Israel's Deliverance and Glorious Condition in the Future - Jeremiah 30-31
A great day of judgment, before which all the world trembles, will bring to Israel deliverance from the yoke imposed on them. The Lord will bring them out of the land of their captivity (Jer 30:4-11). He will bind up and heal the wounds which He inflicted on them because of their sins; will render to those who oppressed and chastised them according to their deeds (Jer 30:12-17); will again build up His kingdom, and render His people glorious, both in temporal and spiritual respects (Jer 30:18-22). The wrath of the Lord will be poured forth upon all evil-doers like a tempest, till He has performed the thoughts of His heart at the end of the days (Jer 30:23, Jer 30:24). At that time the Lord will become the God of all the families of Israel, and show them favour as His own people (Jer 31:1-6); He will also gather the remnant of Israel out of the land of the north, lead them back into their inheritance, and make them glad and prosperous through His blessing (Jer 31:7-14); the sorrow of Ephraim will He change to joy, and He will perform a new thing in the land (Jer 31:15-22). In like manner will He restore Judah, and make want to cease (Jer 31:23-26). Israel and Judah shall be raised to new life (Jer 31:27-30), and a new covenant will be made with them, for the Lord will write His law in their heart and forgive their sins (Jer 31:31-34). Israel shall for ever remain the people of God, and Jerusalem be built anew to the honour of the Lord, and, as a holy city, shall no more be laid waste for ever (Jer 31:35-40).
This address forms a united whole which divides into two halves. In Jer 30:4-22 it is the deliverance of Israel in general that is set forth; while in the passage from Jer 30:23 on to the end of Jer 31 it is deliverance, more especially in reference to Israel and Judah, that is portrayed. As there is no doubt about its unity, so neither is there any well-founded doubt regarding its genuineness and integrity. Hence the assertion of Hitzig, that, as a whole, it exhibits such a want of connection, such constant alternation of view-point, so many repetitions, and such irregularity in the structure of the verses, that there seems good ground for suspecting interpolation - such an assertion only shows the inability of the expositor to put himself into the course of thought in the prophetic word, to grasp its contents properly, and to give a fair and unprejudiced estimate of the whole. Hitzig would reject Jer 31:38-40, and Ngelsbach Jer 30:20-24, as later additions, but in neither case is this admissible; and Kueper (Jeremias, p. 170ff.) and Graf, in his Commentary, have already so well shown with what little reason Movers and Hitzig have supposed they had discovered so many "interpolations," that, in our exposition, we merely intend to take up in detail some of the chief passages.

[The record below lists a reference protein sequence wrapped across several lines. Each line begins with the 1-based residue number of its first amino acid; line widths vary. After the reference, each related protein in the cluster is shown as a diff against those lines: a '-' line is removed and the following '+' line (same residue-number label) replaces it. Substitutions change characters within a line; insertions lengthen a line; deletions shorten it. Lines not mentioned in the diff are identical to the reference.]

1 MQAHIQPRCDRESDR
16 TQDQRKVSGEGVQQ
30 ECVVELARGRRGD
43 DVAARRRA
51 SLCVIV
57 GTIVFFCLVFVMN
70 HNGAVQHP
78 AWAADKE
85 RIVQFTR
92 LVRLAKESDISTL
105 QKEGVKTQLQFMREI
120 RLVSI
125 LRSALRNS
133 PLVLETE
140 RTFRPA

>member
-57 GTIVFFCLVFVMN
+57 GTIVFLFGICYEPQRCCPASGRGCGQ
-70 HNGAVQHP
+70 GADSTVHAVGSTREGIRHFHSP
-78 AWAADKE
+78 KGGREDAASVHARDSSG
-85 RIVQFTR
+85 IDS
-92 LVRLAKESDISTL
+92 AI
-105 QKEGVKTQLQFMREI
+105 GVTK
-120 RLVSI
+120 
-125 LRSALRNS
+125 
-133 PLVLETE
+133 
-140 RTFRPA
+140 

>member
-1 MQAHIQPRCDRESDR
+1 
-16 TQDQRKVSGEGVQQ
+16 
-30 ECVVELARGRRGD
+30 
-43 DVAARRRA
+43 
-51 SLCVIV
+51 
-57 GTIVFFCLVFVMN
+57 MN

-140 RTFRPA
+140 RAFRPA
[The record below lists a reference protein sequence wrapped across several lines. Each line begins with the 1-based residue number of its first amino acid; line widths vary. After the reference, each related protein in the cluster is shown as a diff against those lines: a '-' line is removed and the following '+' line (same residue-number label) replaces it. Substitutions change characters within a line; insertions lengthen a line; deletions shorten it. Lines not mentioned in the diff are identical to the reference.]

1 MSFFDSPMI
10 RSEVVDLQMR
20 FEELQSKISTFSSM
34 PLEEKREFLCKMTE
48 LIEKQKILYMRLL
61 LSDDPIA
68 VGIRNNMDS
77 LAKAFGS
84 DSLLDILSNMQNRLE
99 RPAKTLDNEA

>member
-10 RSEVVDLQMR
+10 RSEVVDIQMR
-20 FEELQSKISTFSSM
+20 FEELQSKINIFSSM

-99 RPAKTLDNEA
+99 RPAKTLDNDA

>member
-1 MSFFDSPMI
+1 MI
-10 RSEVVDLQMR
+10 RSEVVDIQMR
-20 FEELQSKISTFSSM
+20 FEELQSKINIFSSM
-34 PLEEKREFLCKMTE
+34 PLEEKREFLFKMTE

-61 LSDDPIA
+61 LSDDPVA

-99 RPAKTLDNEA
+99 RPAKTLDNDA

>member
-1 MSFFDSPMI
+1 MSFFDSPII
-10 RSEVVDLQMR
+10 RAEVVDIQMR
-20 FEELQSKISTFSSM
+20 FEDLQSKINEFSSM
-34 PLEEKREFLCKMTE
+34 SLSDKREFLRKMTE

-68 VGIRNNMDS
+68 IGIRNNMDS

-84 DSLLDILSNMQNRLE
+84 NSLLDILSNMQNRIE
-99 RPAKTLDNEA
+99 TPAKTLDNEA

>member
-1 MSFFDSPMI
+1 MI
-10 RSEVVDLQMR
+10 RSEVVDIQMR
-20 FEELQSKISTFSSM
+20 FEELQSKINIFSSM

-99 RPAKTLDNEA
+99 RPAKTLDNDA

Introduction, and Statement of the Subject - Jer 30:1. "The word which came to Jeremiah from Jahveh, saying: Jer 30:2. Thus hath Jahveh the God of Israel said: Write thee all the words that I have spoken unto thee in a book; Jer 30:3. For, behold, days come, saith Jahveh, when I shall turn the captivity of my people Israel and Judah, saith Jahve, and I shall bring them back to the land which I gave to their fathers, and they shall possess it."